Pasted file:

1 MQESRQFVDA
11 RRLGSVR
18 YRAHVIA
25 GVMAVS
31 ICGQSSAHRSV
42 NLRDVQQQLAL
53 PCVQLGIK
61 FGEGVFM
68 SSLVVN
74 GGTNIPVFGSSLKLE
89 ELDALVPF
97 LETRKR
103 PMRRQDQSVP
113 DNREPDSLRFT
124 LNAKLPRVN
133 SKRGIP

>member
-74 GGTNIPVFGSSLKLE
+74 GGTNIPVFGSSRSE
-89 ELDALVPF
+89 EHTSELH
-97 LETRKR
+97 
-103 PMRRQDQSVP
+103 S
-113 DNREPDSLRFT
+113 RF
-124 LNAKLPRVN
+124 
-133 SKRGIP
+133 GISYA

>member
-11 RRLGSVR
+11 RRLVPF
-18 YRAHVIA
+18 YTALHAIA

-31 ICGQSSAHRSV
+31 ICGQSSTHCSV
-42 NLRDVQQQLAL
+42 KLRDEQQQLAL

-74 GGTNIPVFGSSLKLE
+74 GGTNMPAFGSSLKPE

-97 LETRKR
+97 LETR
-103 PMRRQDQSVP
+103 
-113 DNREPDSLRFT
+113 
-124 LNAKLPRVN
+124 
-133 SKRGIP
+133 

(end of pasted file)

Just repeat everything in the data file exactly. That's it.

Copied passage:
1 MQESRQFVDA
11 RRLGSVR
18 YRAHVIA
25 GVMAVS
31 ICGQSSAHRSV
42 NLRDVQQQLAL
53 PCVQLGIK
61 FGEGVFM
68 SSLVVN
74 GGTNIPVFGSSLKLE
89 ELDALVPF
97 LETRKR
103 PMRRQDQSVP
113 DNREPDSLRFT
124 LNAKLPRVN
133 SKRGIP

>member
-74 GGTNIPVFGSSLKLE
+74 GGTNIPVFGSSRSE
-89 ELDALVPF
+89 EHTSELH
-97 LETRKR
+97 
-103 PMRRQDQSVP
+103 S
-113 DNREPDSLRFT
+113 RF
-124 LNAKLPRVN
+124 
-133 SKRGIP
+133 GISYA

>member
-11 RRLGSVR
+11 RRLVPF
-18 YRAHVIA
+18 YTALHAIA

-31 ICGQSSAHRSV
+31 ICGQSSTHCSV
-42 NLRDVQQQLAL
+42 KLRDEQQQLAL

-74 GGTNIPVFGSSLKLE
+74 GGTNMPAFGSSLKPE

-97 LETRKR
+97 LETR
-103 PMRRQDQSVP
+103 
-113 DNREPDSLRFT
+113 
-124 LNAKLPRVN
+124 
-133 SKRGIP
+133 